I took a seminar yesterday with my current crop of dissertation students working hard to submit their undergraduate dissertations next week. You can imagine the eye-roll when in response to a formatting query I had a minor rant about the number of spaces after a full stop, or if we are being American after a period. This devolved into banter between myself, an ardent two spaces type of guy, and one of my doctoral students present to assist with the seminar who is very much a one space girl.
I learnt to touch type back in the 1980’s on an upright typewriter the summer before leaving for university. This was one of the best things my parents ever encouraged me to do. Ever since those days I have stuck rigidly to the two space rule, despite quickly transitioning to a word processor. The argument goes that modern fonts are designed with variable widths to aid reading and to make the two spaces redundant. But like an editorial pedant I have stuck, to them although I have stopped correcting the error (at least in my opinion) in other people’s work.
So this morning while displacing from a real task (or conducting an exercise in strategic procrastination if you prefer) I had a quick Google and was pleased find this piece in The Independent from earlier in the year that suggested that scientists had answered this age old debate using eye tracking software. The original research published in Attention, Perception, & Psychophysics showed some marginal improvement in reading speeds with the use of two spaces. The gain was small and the results have been disputed, but it is good enough for this dinosaur to continue to claim that the world is better with two spaces!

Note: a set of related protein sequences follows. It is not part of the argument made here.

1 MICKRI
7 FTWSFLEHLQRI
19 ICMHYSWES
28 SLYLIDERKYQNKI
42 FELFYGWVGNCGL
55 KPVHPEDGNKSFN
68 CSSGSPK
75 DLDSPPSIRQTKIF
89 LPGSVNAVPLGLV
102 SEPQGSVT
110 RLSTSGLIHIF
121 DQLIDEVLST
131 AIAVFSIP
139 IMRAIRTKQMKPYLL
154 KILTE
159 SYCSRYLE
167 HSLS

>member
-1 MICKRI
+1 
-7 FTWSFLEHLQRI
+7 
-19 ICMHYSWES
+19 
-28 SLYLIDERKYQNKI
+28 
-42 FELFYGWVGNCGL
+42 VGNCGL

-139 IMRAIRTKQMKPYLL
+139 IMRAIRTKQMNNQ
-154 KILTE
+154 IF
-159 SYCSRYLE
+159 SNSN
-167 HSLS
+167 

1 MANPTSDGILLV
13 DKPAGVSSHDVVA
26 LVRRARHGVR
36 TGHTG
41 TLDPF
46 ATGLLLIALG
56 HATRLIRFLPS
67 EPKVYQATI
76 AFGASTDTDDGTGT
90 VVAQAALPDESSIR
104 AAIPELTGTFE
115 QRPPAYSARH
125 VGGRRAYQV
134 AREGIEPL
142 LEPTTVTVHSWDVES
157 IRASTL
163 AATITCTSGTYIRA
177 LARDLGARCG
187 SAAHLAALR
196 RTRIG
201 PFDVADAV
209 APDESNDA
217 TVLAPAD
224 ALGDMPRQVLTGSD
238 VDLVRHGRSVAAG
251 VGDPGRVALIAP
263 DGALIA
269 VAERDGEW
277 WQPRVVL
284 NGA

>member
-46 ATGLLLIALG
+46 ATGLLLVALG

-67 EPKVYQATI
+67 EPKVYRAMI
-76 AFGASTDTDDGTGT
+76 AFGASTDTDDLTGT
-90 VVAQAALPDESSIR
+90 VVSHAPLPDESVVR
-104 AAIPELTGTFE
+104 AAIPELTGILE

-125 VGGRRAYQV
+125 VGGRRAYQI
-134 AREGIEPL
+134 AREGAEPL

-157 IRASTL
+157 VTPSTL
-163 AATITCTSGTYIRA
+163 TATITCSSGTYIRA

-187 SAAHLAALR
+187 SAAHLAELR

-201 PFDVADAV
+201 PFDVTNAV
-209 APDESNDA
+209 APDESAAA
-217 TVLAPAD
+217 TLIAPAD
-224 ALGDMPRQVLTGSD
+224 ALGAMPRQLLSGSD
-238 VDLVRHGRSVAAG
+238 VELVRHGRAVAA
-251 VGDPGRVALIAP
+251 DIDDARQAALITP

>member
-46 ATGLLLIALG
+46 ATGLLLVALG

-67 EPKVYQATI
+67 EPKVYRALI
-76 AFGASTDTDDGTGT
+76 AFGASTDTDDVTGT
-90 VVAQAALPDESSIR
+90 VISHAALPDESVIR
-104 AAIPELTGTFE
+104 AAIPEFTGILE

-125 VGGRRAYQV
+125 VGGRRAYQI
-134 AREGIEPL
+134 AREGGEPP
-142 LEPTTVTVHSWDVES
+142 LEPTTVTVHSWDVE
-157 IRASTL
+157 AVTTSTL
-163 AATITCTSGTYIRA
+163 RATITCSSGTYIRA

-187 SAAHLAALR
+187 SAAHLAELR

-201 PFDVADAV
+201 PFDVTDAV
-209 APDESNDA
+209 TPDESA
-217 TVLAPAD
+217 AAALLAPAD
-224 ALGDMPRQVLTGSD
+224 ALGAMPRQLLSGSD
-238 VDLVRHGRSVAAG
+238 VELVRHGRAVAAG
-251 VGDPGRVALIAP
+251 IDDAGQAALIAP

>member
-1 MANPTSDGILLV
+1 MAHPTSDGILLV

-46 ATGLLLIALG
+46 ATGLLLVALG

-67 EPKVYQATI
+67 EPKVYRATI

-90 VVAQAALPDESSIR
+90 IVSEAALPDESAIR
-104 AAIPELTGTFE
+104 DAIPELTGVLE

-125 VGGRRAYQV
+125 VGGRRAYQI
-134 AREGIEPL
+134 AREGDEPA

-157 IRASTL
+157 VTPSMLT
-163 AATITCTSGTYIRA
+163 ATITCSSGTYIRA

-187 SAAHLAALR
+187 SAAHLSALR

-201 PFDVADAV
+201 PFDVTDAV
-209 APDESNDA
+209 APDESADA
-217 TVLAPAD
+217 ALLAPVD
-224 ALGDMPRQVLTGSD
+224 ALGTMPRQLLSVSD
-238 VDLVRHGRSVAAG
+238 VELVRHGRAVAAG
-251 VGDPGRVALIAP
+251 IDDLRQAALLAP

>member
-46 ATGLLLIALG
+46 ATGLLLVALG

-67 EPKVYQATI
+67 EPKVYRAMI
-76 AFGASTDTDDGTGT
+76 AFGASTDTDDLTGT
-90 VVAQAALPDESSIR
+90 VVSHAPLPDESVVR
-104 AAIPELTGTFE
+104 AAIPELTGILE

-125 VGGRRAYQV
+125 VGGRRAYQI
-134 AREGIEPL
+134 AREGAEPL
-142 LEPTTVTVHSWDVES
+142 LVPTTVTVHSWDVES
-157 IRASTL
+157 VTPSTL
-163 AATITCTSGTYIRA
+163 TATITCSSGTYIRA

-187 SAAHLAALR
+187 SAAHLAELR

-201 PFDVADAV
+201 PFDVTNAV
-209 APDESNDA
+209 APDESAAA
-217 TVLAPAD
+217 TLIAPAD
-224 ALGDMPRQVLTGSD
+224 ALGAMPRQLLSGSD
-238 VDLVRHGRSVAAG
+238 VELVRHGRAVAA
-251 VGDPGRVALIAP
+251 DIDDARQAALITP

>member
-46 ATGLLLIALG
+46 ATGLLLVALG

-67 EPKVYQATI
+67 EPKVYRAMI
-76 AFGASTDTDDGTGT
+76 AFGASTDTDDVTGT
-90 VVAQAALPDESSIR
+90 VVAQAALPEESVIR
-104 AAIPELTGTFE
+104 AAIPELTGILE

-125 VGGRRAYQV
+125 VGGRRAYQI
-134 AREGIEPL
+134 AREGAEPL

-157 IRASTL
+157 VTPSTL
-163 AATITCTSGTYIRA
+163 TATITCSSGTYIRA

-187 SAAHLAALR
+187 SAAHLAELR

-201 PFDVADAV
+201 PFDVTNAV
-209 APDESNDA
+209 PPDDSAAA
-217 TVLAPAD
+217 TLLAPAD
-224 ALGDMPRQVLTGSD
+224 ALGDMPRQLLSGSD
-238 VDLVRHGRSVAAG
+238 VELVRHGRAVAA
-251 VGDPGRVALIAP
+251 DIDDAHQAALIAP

If you are a student, there is this little tool on Microsoft Word which shows the hidden formatting which I have turned on all the time so I can see the number of spaces and the hard paragraph returns. It can be useful and this sort of pedantry should not concern you overly, just pick a side and be consistent.